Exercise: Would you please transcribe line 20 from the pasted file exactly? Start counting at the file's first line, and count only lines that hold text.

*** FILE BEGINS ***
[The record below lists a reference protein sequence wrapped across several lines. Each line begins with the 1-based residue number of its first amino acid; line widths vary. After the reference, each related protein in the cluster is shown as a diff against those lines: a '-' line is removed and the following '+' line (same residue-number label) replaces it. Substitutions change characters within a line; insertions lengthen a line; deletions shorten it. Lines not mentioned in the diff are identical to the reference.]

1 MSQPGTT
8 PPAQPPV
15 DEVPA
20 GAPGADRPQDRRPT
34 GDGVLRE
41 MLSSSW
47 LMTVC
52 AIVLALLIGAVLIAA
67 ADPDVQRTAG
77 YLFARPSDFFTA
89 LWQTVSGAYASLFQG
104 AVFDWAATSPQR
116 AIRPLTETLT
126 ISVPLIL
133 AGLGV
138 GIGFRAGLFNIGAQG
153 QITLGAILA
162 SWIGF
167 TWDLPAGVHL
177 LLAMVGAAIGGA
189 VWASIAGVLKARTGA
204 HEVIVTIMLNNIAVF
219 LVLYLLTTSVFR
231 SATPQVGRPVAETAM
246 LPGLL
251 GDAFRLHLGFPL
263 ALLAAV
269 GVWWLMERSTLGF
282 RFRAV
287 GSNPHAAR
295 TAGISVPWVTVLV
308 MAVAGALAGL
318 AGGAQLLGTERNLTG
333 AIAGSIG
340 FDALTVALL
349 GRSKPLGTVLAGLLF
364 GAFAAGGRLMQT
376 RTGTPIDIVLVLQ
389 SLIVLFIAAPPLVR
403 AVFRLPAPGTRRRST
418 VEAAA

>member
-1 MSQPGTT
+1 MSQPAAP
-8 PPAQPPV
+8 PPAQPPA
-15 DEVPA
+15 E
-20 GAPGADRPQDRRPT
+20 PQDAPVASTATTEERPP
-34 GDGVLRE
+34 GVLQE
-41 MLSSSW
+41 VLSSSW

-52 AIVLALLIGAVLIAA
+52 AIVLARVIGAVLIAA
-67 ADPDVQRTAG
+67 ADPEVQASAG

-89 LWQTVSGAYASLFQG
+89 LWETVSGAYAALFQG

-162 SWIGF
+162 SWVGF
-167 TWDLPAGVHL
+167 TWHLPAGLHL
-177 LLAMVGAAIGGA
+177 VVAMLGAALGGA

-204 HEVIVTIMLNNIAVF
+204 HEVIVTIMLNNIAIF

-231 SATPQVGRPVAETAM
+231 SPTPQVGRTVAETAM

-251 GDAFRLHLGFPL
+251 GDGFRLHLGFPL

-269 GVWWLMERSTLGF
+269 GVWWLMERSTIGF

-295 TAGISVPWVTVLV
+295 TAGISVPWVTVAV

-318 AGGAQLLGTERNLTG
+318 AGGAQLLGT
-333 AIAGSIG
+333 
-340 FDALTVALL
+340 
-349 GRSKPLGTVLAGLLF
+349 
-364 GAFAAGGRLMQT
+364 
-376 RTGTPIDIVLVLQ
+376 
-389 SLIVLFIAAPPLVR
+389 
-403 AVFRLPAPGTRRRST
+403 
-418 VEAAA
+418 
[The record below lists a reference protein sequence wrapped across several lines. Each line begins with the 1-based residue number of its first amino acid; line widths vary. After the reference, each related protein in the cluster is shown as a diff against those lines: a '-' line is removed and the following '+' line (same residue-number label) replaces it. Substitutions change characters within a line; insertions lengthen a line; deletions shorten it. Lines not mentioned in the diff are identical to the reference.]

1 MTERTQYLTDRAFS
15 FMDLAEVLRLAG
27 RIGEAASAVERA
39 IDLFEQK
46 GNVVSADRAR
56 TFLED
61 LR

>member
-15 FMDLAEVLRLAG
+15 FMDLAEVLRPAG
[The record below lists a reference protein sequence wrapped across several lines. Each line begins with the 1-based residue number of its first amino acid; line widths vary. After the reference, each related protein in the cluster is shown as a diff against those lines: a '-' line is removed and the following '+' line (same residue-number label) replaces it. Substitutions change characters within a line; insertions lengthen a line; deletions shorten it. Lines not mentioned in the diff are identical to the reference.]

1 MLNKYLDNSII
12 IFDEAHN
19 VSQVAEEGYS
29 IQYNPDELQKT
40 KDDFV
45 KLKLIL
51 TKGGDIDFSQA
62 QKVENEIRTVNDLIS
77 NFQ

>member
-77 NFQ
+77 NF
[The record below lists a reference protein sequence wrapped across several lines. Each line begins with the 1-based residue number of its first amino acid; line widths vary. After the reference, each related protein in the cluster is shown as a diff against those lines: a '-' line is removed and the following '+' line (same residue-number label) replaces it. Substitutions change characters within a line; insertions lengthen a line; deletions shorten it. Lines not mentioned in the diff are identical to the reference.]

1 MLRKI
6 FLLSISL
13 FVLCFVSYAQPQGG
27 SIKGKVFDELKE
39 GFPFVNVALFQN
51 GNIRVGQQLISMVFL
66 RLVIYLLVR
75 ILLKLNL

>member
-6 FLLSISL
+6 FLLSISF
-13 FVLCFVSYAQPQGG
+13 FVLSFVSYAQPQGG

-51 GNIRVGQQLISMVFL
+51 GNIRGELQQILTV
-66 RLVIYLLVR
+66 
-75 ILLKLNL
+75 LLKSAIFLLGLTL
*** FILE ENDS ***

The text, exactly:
167 TWDLPAGVHL